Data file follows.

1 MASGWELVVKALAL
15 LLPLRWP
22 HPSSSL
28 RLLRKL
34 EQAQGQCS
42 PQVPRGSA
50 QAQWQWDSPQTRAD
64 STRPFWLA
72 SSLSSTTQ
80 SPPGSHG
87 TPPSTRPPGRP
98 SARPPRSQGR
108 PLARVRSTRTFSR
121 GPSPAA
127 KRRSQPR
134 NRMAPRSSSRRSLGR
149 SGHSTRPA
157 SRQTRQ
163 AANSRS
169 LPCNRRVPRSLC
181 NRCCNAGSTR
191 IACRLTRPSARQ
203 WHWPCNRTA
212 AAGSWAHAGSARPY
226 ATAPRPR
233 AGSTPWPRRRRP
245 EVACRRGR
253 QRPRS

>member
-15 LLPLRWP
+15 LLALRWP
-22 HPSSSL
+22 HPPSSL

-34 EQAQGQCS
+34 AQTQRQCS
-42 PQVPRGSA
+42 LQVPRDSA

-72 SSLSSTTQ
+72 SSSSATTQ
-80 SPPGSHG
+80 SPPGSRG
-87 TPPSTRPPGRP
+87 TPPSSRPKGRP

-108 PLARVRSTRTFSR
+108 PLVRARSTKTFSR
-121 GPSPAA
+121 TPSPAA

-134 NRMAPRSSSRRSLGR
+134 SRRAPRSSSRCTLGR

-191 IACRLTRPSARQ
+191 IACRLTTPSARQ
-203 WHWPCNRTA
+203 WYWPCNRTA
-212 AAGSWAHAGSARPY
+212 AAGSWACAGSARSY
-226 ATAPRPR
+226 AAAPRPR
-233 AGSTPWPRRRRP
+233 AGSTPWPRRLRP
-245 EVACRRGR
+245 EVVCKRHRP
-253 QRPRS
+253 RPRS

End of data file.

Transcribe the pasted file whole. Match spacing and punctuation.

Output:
1 MASGWELVVKALAL
15 LLPLRWP
22 HPSSSL
28 RLLRKL
34 EQAQGQCS
42 PQVPRGSA
50 QAQWQWDSPQTRAD
64 STRPFWLA
72 SSLSSTTQ
80 SPPGSHG
87 TPPSTRPPGRP
98 SARPPRSQGR
108 PLARVRSTRTFSR
121 GPSPAA
127 KRRSQPR
134 NRMAPRSSSRRSLGR
149 SGHSTRPA
157 SRQTRQ
163 AANSRS
169 LPCNRRVPRSLC
181 NRCCNAGSTR
191 IACRLTRPSARQ
203 WHWPCNRTA
212 AAGSWAHAGSARPY
226 ATAPRPR
233 AGSTPWPRRRRP
245 EVACRRGR
253 QRPRS

>member
-15 LLPLRWP
+15 LLALRWP
-22 HPSSSL
+22 HPPSSL

-34 EQAQGQCS
+34 AQTQRQCS
-42 PQVPRGSA
+42 LQVPRDSA

-72 SSLSSTTQ
+72 SSSSATTQ
-80 SPPGSHG
+80 SPPGSRG
-87 TPPSTRPPGRP
+87 TPPSSRPKGRP

-108 PLARVRSTRTFSR
+108 PLVRARSTKTFSR
-121 GPSPAA
+121 TPSPAA

-134 NRMAPRSSSRRSLGR
+134 SRRAPRSSSRCTLGR

-191 IACRLTRPSARQ
+191 IACRLTTPSARQ
-203 WHWPCNRTA
+203 WYWPCNRTA
-212 AAGSWAHAGSARPY
+212 AAGSWACAGSARSY
-226 ATAPRPR
+226 AAAPRPR
-233 AGSTPWPRRRRP
+233 AGSTPWPRRLRP
-245 EVACRRGR
+245 EVVCKRHRP
-253 QRPRS
+253 RPRS